For the past two years Paper Cuts, the book blog at The New York Times, has been asking high-profile authors to jot down a playlist of their favorite songs—songs that inspired their writing, or songs related to the subjects of their books. This series, called “Living with Music,” has become the most-tagged set of posts on the offical blog of the paper of record.
In recent posts, Charles Bock describes his favorite holiday songs, and Sloane Crosley explains what she does when the batteries in her BlackBerry fail. Are you skeptical that Ben Greenman knows what it’s like to be a black funk singer in the 1970s, like the protagonist of his new book? Maybe his playlist will change your mind. Suzanne Vega contributes a playlist, too. Because if you like books, well, maybe you also like Suzanne Vega?
All of this reminds us of a joke Mitch Hedberg used to tell.
When you’re in Hollywood and you’re a comedian, everybody wants you to do other things. “All right, you’re a stand-up comedian. Can you write us a script?” That’s not fair. It’s like if I worked hard to become a cook, and I’m a really good cook, they’d say, “Okay, you’re a cook. Can you farm?”
Today we expect authors to farm. They finish a book and we say, “Okay, you’re a writer. Can you organize a publicity campaign? Can you get on TV? Can you recommend some decent music?” To some extent these are necessary ways of promoting a book. But after a certain point the publicity becomes the product, and the book seems like an afterthought.
What is “Living with Music” trying to accomplish? Sometimes it seems to contradict itself. As we’re reading a book, should we be listening to songs recommended by the author, or songs recommended by a New York Times book critic? Sometimes the playlists seem like an obligation. If John Wray listened to heavy metal while writing Lowboy, does that mean we should download a Sunn O))) album, even though it has nothing to do with the story, and we don’t enjoy heavy metal?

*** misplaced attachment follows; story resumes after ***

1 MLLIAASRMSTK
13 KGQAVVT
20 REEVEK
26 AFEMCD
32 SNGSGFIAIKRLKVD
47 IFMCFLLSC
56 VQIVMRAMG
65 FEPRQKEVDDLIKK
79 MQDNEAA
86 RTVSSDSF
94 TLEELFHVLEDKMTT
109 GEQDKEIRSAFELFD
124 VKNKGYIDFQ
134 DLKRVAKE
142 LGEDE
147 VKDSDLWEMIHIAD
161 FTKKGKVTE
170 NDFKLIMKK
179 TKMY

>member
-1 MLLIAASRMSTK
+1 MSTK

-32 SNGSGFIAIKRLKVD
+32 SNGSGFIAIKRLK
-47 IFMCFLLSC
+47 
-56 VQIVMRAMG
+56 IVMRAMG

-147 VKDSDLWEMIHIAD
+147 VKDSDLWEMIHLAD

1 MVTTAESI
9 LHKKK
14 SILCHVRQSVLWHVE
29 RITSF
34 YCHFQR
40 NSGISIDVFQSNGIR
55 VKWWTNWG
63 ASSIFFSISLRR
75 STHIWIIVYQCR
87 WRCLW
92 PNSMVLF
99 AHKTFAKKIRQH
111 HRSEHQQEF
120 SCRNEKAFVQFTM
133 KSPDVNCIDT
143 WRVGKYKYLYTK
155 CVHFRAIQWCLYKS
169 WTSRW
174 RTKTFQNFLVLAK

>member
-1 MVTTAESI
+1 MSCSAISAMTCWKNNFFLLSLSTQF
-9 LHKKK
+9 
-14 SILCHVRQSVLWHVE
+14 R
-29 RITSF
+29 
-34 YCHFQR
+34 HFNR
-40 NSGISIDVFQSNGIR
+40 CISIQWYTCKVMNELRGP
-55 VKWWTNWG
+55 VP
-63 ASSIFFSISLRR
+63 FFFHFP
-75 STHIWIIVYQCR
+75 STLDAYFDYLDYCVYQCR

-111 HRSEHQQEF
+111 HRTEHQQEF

We can see how a book blog would be tempted to connect with readers by discussing music. It’s certainly easier to hook someone’s interest by talking about a song—often a three minute clip of something familiar from the radio, or easily found online—than by talking about books, which generally demand a greater investment of time, money, and attention. Music also lends itself to a more casual sort of criticism. If you like a Madonna song, you just like it; nobody can argue with your tastes. But to discuss a book, you have to start with a synopsis, an author bio, and at least a rudimentary evaluation of its worth. It’s probably easier to fill a book blog with posts about music.
And we can’t fault the authors for going along with it. Publishing is a tough business, and you do what you can to sell your books.
But we the readers don’t have to put up with filler, especially when it removes us from the work we should be focusing on.
Paper Cuts is not the only place where you can find ancillary material to enhance your reading. Largehearted Boy, a music and books web site, has been posting author playlists for a long time. And occasionally someone will suggest an alcoholic beverage (or a whole meal) to gussy up that book you’re reading. It’s like we’re anxious that reading a book is not enough of an “experience,” and we have to submit to additional rituals to make the stories come alive.
Maybe we should take this as our cue to get philosophical about what constitutes a book. What if the real product is the whole package—the stuff between the covers, the stuff an author says in interviews, the stuff they listen to (or claim to listen to) on their iPods, the stuff in their public appearance photos that was airbrushed out of their jacket photos, and the stuff we’re eating and drinking as we read? If these are part of the way we understand the book, then maybe they’re extensions of the narrative itself, from the opening sentence to the blog commentary about the webcast.
Or maybe we should just remind everyone to skip the bonus features and read the books.